FIG. 11 illustrates the present wordline activation times of the refresh and read/write operations, T2 and T4, are shorter than those of the conventional, T1 and T3, by T1 and T2, respectively. Thus, the access time in the present twin-cell SRAM is less than that of the prior art by T1+T2.

As described above, the present twin-cell SRAM shortens a wordline activation time either in a refresh operation or read/write operations, are reduces the amount of refresh current or standby current needed, because a wordline selected in operation turns inactive when a cell node voltage corresponding to data “1” reaches 80% of a array power supply voltage or when a cell node voltage corresponding to data “0” downs to a ground voltage. By means of the shortening of the wordline activation time, it is possible to reduce the whole access time including the refresh and read/write operations therein.

Although the preferred embodiments of the present invention have been disclosed for illustrative purposes, those skilled in the art will appreciate that various modifications, additions and substitutions are possible, without departing from the scope and spirit of the invention as described in the accompanying claims.

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Referenced by
Citing PatentFiling datePublication dateApplicantTitle
US6847555 *Jun 16, 2003Jan 25, 2005Kabushiki Kaisha ToshibaNon-volatile semiconductor memory device reading and writing multi-value data from and into pair-cells
US6940743 *Jun 9, 2004Sep 6, 2005Samsung Electronics Co. Ltd.array of memory cells, an array of reference cells, and a plurality of sense amplifiers that are associated with respective of the memory cells; separate reference voltage generator not required
US7006380Dec 16, 2004Feb 28, 2006Kabushiki Kaisha ToshibaNon-volatile semiconductor memory device reading and writing multi-value data from and into pair-cell
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US7375999 *Sep 29, 2005May 20, 2008Infineon Technologies AgLow equalized sense-amp for twin cell DRAMs
US7382671 *Jul 1, 2004Jun 3, 2008Hynix Semiconductor Inc.Method for detecting column fail by controlling sense amplifier of memory device
US7466593Dec 29, 2005Dec 16, 2008Kabushiki Kaisha ToshibaNon-volatile semiconductor memory device reading and writing multi-value data defined by a combination of different data levels of cells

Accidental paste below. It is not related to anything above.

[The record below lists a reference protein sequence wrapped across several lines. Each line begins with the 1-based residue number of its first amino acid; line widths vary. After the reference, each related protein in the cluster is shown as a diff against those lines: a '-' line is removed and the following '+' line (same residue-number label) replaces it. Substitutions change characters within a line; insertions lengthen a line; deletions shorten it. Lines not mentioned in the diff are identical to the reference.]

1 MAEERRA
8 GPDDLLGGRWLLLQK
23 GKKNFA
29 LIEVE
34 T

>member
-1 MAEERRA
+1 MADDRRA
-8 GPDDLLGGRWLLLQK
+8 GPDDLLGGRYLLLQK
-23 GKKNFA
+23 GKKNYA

US7558102 *Jul 13, 2007Jul 7, 2009Micron Technology, Inc.Device and method having a memory array storing each bit in multiple memory cells
US7583543 *Sep 13, 2007Sep 1, 2009Panasonic CorporationSemiconductor memory device including write selectors
US7974126Aug 4, 2009Jul 5, 2011Panasonic CorporationSemiconductor memory device including write selectors
US8432725 *Jul 25, 2011Apr 30, 2013Himax Technologies LimitedStatic random access memory structure and control method thereof
US20130028006 *Jul 25, 2011Jan 31, 2013Himax Technologies LimitedStatic random access memory structure and control method thereof
Classifications
U.S. Classification365/149, 365/189.09, 365/205
International ClassificationG11C11/4097, G11C11/403, G11C7/18, G11C11/405, G11C11/406, G11C11/407, G11C7/06, G11C11/4091, G11C11/413
Cooperative ClassificationG11C2211/4013, G11C11/4099, G11C2207/065, G11C7/06, G11C2207/2281, G11C7/18, G11C11/406, G11C11/405, G11C11/4091, G11C2207/229, G11C11/4097
European ClassificationG11C11/4091, G11C7/18, G11C7/06, G11C11/405, G11C11/4097, G11C11/406
Legal Events
DateCodeEventDescription
Sep 21, 2011FPAYFee payment
Year of fee payment: 8
Sep 20, 2007FPAYFee payment
Year of fee payment: 4
Oct 18, 2002ASAssignment
Owner name: SAMSUNG ELECTRONICS CO., LTD., KOREA, REPUBLIC OF
Free format text: ASSIGNMENT OF ASSIGNORS INTEREST;ASSIGNOR:JO, SEONG-KUE;REEL/FRAME:013409/0771
Effective date: 20021010